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The Authoritarian Streak in the Conservative Movement

The despotic personality types we see in the Bush White House have their origins in the amoral politics practiced by the low-lifes of the Nixon administration.
 
 
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The following is excerpted from John Dean's new book, Conservatives without Conscience (Viking, 2006):

Frankly, when I started writing this book I had a difficult time accounting for what had become of conservatism or, for that matter, the Republican Party. I went down a number of dead-end streets looking for answers, before finally discovering a true explanation. My finding, simply stated, is the growing presence of conservative authoritarianism. Conservatism has noticeably evolved from its so-called modern phase (1950-94) into what might be called a postmodern period (1994 to the present), and in doing so it has regressed to its earliest authoritarian roots. Authoritarianism is not well understood and seldom discussed in the context of American government and politics, yet it now constitutes the prevailing thinking and behavior among conservatives.

Regrettably, empirical studies reveal, however, that authoritarians are frequently enemies of freedom, antidemocratic, antiequality, highly prejudiced, mean-spirited, power hungry, Machiavellian, and amoral. They are also often conservatives without conscience who are capable of plunging this nation into disasters the likes of which we have never known.

Although I have only recently learned the correct term for describing this type of behavior, and come to understand the implications of such authoritarian thinking, I was familiar with the personality type from my years in the Nixon White House. We had plenty of authoritarians in the Nixon administration, from the president on down. In fact, authoritarian thinking was the principal force behind almost everything that went wrong with Nixon's presidency. I had had little contact with my former colleagues, or with their new authoritarian friends and associates, until the early 1990s, when they decided to attack my wife and me in an effort to rewrite history at our expense. By then I had left public life for a very comfortable and private existence in the world of business, but they forced me back into the public square to defend myself and my wife from their false charges. In returning, I discovered how contemptible and dangerous their brand of "conservatism" had become, and how low they were prepared to stoop for their cause.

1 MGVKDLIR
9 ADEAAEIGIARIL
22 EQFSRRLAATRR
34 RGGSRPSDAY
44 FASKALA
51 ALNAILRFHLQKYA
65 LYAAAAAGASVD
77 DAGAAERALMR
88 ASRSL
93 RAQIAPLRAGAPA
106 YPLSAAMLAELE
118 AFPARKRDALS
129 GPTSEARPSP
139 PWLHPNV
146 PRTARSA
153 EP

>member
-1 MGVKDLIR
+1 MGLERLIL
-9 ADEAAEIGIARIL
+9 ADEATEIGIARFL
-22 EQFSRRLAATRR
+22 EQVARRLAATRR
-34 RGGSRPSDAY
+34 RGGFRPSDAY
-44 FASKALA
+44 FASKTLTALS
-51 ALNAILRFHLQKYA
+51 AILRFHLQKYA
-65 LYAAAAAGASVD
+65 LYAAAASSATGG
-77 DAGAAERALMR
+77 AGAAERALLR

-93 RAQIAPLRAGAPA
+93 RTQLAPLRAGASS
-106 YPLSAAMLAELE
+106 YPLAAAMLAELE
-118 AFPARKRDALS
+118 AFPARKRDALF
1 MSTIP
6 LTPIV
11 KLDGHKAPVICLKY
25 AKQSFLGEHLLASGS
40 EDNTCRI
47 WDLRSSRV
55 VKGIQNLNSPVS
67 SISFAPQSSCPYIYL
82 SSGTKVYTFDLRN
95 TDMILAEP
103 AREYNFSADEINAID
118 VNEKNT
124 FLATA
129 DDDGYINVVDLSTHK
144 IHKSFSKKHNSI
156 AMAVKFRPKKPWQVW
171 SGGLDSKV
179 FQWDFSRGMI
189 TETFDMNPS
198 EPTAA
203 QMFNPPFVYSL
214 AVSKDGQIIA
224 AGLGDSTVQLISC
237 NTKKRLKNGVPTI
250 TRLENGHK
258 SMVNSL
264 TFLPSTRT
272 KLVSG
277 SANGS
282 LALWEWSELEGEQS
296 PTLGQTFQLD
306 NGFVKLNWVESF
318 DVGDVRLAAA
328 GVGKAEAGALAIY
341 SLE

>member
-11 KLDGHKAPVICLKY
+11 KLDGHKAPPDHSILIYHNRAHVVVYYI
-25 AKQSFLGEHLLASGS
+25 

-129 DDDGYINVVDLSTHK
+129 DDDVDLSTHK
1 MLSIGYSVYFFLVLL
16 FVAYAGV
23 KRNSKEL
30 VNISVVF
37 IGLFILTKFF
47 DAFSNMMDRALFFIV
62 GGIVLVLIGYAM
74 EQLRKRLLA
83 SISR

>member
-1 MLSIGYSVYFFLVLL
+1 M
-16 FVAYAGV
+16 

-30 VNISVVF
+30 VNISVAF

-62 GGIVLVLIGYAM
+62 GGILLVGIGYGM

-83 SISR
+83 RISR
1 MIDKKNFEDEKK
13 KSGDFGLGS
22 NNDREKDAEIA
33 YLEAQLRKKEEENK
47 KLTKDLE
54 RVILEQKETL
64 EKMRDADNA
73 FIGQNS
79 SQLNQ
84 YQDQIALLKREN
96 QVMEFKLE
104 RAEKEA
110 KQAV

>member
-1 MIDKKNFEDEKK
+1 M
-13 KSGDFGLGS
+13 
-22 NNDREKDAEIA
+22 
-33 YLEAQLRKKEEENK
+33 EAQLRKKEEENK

About 7:00 a.m. on Monday, May 6, 1991, I received a phone call that was both literally and figuratively a wake-up call, one that would dramatically change the political world as I thought I knew it. My last politics-related activity had been in 1982, when I wrote Lost Honor , a book about the consequences of Watergate during the decade that followed it. Since then I had focused exclusively on my work in merger and acquisition ventures, and I no longer had any interest in partisan politics. In fact, I had done everything I could to lower my public profile and regain my privacy by refusing to give press interviews. I became a true nonpartisan, sometimes voting for Republicans and sometimes for Democrats, always determined to select the best candidates for the job. I paid little attention to Washington affairs other than major events. I did maintain my relationships with old friends in Washington, including some still active at the highest levels of government and several who worked for Reagan and Bush I, but we seldom discussed politics too seriously. I discovered that I enjoyed life more outside of the political arena, and so I had no interest in returning to it.

When the phone rang that Monday morning, I assumed it was my wife, Maureen -- "Mo" to family and friends -- calling from Pennsylvania, where she had gone to care for my mother, who had recently suffered a stroke. I was instead greeted by Mike Wallace of 60 Minutes , and his producer Brian Ellis. Wallace quickly got to the reason for their call. "Have you heard about this new book about Bob Woodward?" he inquired referring to the Washington PostM 's star reporter and best-selling author. "I'm talking about a book called Silent Coup: The Removal of a President , by Leonard Colodny and Robert Gettlin." Wallace explained that 60 Minutes was working on a story about Silent Coup , which St. Martin's Press was going to publish in two weeks, and Time magazine was going to run an excerpt from the book. Wallace said the book dealt not only with Woodward but also "with you, sir, John Dean."

"How so?" I asked. I knew about the book because Colodny had called me several years earlier looking for dirt on Woodward, and I had told him I had none. Later he called back to ask me some questions about my testimony before the Senate Watergate committee. But Colodny had said little about how I related to his book. I had assumed his project had died.

"Do you know a woman by the name of Heidi Rikan?" Wallace asked.

"Sure, Heidi was a friend of Mo's. She died a few years ago. What does Heidi have to do with Silent Coup ? " Heidi and Mo had been friends before we were married and was a bridesmaid at our wedding. Wallace ignored my question.

Employing his trademark confrontational tone, Wallace began throwing hard balls. "According to Silent Coup , Heidi was also known as Cathy Dieter, and this Heidi/Cathy person, as they call her in the book, had a connection to a call-girl ring back in 1971 and '72. In fact, I gather she was the madam of the operation. According to Silent Coup , this call-girl ring had a connection with the Democratic National Committee at the Watergate.

Apparently the DNC was providing customers for the call girls. The book says that your wife was the roommate of Cathy Dieter, and she seemingly knew all about this activity. In fact, according to Silent Coup , this call-girl operation was the reason for the break-ins at the Watergate."